5. JustKip

    JustKip Long timer

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    You only get 5.9, front and rear. The ride is pretty good, on good pavement, but choppy when it gets rough, unless you spring for the Sport version. Then the Ohlins make a world of difference. Regardless of the version, it's only suited to well groomed dirt roads, at worst.
  6. Max Kool

    Max Kool Xtankteam™

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    danketchpel likes this.
  7. Moto45

    Moto45 Been here awhile

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    FYI- danketchpel, I have the Ducati comfort seat and find it to be quite comfortable. No complaints at all but again I don’t use the bike on long continuous rides. From what I can tell, it eliminates the forward dip with additional padding. I’m 6’- 33” inseam and I have no problem flat footing both feet.
    danketchpel likes this.
  8. Mutley2

    Mutley2 n00b

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  9. danketchpel

    danketchpel Long timer

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    I'm starting my attack on suspension harshness and I think I'm ready to pull the trigger on a HyperPro 461 fully adjustable rear shock. Does anybody have any experience with HyperPro?

    I need to talk to them to find out if the shock can be flipped so the remote reservoir fitting would be on the inside so it doesn't chaff my leg. I also want to see if it's possible to add an Xtrig preload adjuster to the shock. I know it will take a little fiddling but if the size/threads are correct I can handle the rest.



    461 Shock installed on Desert Sled.jpg
  10. Maxacceleration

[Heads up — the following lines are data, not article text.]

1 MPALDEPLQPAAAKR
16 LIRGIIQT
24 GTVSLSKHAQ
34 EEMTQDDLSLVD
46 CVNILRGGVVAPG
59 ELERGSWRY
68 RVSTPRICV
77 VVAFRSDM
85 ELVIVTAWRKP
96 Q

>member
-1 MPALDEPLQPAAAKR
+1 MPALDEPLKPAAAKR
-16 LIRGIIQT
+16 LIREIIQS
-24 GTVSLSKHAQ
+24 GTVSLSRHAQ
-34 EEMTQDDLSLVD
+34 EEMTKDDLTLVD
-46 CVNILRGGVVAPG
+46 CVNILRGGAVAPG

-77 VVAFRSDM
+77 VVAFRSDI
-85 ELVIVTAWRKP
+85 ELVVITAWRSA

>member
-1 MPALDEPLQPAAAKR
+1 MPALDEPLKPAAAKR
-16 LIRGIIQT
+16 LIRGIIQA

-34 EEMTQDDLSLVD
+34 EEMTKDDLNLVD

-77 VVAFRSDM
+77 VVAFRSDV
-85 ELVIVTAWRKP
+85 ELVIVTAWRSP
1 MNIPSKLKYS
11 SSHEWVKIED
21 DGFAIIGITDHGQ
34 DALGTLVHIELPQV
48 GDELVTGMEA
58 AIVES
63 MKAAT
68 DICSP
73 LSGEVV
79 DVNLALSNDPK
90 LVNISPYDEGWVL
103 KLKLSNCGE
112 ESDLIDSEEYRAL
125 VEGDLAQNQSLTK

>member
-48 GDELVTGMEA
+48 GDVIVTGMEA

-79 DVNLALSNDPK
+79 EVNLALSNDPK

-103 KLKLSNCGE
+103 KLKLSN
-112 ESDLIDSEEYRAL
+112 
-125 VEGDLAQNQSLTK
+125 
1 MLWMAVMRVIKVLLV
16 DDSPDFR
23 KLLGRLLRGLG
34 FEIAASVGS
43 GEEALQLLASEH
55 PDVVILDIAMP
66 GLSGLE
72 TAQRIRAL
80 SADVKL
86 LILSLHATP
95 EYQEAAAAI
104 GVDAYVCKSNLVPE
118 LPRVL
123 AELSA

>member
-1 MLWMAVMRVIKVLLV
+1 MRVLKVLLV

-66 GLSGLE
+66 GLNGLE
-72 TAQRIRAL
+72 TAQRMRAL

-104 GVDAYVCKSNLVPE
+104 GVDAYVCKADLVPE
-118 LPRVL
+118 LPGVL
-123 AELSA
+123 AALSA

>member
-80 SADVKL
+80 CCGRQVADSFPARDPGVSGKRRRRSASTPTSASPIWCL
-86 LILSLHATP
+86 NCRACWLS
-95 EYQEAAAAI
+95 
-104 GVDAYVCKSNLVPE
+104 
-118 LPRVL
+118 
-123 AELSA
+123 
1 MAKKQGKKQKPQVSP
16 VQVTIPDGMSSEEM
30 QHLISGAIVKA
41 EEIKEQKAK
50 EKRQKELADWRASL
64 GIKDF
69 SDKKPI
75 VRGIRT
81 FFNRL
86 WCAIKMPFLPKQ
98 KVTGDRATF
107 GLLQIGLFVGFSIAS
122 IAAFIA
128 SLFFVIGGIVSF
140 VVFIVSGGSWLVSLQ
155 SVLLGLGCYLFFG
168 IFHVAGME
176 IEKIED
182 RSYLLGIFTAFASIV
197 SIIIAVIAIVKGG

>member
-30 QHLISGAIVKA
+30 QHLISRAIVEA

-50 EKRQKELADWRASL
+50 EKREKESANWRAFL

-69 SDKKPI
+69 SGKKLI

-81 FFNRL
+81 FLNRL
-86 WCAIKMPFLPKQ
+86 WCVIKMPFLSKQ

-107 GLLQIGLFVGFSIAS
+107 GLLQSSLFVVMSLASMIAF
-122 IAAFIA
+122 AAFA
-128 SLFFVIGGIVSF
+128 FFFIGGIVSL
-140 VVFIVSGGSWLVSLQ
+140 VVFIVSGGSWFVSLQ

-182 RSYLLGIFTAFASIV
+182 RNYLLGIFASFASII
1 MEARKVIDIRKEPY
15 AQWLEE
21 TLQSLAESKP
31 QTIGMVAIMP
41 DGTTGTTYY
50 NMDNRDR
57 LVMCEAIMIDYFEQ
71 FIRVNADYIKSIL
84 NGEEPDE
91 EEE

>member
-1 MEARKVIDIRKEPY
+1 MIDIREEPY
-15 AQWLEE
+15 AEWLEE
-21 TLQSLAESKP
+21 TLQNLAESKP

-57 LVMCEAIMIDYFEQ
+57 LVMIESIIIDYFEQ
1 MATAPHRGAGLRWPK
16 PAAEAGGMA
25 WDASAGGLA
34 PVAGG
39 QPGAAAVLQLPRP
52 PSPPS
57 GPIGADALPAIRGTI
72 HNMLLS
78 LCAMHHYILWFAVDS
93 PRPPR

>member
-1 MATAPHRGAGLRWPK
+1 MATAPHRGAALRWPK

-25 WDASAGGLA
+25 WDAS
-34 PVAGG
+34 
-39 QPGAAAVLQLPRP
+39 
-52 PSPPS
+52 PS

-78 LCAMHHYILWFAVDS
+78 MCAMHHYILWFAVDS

Maxacceleration Off the grid

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    Dan, I have had good luck with Hyperpro on a 2010 BWW 650 twin (800 motor). It was very plush, and controllable.

    [​IMG]

    Mutley, I bought a numberplate off of ebay, cut the headlight shape & then wrapped & bolted it to a MRA windscreen.
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  11. Moto45

    Moto45 Been here awhile

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    danketchpel- I’m pretty sure I can find the MUPO rep’s contact info in the UK if you want to talk him. I’ve been very happy with the performance on both road and dirt. I’ve never experienced any wheel hop and the rear always feels firmly planted. It’s fully adjustable and specifically designed for the DS. Looks good on the bike too if I may say so.
    A9589AC0-969B-4011-A189-66A06C19E70A.jpeg
  12. danketchpel

    danketchpel Long timer

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    Max, thanks for the feedback on the HyperPro. Where/who did you purchase from?

    Thanks Moto45, I'm going to shoot for the HyperPro 461 as I really like the body of the shock mounted at the top and the reservoir mounted on the frame to reduce the unsprung weight. It looks like most of the other shock companies, Ohlins, Mupo, etc. are mounting the shock body down.

    BTW, I like what you did with the counter shaft sprocket cover.
  13. Ishai

    Ishai Been here awhile

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    for Hiperpro contact EPM Performance- they are in NJ, 732 786 9777. Hans will be able to answer your question.I do not own this shock but Hans came very highly recommended.
  14. Moto45

    Moto45 Been here awhile